Economics as Science: Physical or Biophysical?
Economies exist independently of how we perceive or choose to study them. For more or less accidental reasons we have chosen over the past 100 years to consider and study economics as a social science. Before the late nineteenth century economists were more likely to ask “Where does wealth come from?” than are most mainstream economists today. In general, these earlier economists started their economic analysis with the natural biophysical world, probably simply because they had common sense but also because they deemed inadequate the perspective of earlier mercantilists who had emphasized sources of wealth as “treasure” (e.g., precious metals) derived from mining, trade, or plunder. In the first formal school of economics, the French Physiocrats looked to the biophysical world and especially land as the basis for generating wealth (e.g., Quesnay, 1758; see Christensen [1, 2]) focused on agriculture.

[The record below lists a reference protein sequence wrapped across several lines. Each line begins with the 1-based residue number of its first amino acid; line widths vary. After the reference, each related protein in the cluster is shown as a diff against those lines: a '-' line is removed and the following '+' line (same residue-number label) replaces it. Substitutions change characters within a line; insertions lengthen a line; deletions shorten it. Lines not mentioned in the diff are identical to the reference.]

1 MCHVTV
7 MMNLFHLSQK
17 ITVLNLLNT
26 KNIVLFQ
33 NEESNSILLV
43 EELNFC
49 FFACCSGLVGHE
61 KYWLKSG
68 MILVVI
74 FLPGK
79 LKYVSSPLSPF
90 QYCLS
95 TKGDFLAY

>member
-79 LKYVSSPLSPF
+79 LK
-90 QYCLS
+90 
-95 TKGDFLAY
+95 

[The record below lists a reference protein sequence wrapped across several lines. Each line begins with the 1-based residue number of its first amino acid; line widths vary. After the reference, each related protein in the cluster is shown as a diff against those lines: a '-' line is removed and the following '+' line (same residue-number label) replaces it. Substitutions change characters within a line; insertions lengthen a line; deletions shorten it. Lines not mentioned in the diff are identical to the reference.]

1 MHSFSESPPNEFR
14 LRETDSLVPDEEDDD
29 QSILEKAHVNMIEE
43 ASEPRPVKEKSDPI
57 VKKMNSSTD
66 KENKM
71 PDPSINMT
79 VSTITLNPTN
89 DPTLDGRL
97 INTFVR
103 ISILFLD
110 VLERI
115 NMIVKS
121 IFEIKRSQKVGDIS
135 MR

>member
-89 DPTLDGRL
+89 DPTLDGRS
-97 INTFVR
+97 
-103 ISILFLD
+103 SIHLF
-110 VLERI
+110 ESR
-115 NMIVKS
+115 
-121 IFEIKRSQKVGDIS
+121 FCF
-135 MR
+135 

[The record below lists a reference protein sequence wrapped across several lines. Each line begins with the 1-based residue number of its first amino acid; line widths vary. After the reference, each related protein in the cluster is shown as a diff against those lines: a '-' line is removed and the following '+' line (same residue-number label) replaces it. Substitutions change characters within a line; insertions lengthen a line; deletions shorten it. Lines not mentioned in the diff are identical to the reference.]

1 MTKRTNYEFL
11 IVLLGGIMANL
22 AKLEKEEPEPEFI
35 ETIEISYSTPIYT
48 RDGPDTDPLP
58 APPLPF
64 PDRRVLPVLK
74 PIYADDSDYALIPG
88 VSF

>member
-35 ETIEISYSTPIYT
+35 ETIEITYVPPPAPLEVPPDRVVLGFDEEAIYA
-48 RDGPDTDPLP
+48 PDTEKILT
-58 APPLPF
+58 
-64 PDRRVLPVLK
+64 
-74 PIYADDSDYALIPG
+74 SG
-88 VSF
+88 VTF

KeywordsEntropy Assure Expense Glean
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